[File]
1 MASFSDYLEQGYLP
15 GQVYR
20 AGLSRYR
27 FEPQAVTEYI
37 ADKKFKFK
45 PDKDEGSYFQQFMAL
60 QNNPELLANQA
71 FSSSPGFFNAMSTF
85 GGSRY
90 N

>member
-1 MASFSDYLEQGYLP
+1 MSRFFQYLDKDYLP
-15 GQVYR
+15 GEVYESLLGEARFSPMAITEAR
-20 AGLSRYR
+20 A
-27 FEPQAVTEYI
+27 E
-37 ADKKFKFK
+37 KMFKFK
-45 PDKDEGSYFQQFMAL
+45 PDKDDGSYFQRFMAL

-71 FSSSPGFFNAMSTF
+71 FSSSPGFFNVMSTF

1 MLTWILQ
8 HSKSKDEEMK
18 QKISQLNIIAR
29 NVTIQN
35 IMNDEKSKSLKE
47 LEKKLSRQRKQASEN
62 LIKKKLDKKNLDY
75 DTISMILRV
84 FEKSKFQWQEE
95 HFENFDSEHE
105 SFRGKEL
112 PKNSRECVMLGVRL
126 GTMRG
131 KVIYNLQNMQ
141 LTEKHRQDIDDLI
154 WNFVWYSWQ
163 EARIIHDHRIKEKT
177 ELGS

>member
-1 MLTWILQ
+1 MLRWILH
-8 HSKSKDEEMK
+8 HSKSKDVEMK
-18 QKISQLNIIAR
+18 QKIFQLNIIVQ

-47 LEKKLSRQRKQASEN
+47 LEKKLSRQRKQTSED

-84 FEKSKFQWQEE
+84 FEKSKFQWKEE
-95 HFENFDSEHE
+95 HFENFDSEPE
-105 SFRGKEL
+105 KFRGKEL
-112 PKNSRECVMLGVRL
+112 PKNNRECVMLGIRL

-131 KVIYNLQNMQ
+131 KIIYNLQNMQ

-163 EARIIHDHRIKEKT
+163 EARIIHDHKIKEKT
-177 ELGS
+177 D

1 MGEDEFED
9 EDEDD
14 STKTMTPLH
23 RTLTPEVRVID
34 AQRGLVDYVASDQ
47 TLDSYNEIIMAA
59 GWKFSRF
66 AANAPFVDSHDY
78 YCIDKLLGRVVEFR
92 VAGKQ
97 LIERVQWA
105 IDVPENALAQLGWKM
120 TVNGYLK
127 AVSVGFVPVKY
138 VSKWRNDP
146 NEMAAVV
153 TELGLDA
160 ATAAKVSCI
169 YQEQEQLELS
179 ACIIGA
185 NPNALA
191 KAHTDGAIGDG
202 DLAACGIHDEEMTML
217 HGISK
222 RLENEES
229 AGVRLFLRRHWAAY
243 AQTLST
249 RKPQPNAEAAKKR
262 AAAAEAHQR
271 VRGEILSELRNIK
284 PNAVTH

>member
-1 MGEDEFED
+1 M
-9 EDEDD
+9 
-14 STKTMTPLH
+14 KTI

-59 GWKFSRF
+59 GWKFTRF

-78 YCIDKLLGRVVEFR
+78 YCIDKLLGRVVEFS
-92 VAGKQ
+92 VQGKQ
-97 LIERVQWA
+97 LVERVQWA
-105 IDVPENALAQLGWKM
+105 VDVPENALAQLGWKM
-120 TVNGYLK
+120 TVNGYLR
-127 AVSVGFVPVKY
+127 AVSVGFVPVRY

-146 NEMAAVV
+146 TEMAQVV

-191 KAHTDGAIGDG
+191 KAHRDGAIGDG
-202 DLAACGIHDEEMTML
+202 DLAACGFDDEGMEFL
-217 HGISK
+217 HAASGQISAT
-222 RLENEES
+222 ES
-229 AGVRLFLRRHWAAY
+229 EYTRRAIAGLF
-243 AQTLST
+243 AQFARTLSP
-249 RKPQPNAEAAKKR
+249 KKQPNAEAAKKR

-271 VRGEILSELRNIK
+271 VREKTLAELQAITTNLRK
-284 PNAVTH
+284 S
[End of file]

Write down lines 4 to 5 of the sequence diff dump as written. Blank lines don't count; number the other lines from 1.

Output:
27 FEPQAVTEYI
37 ADKKFKFK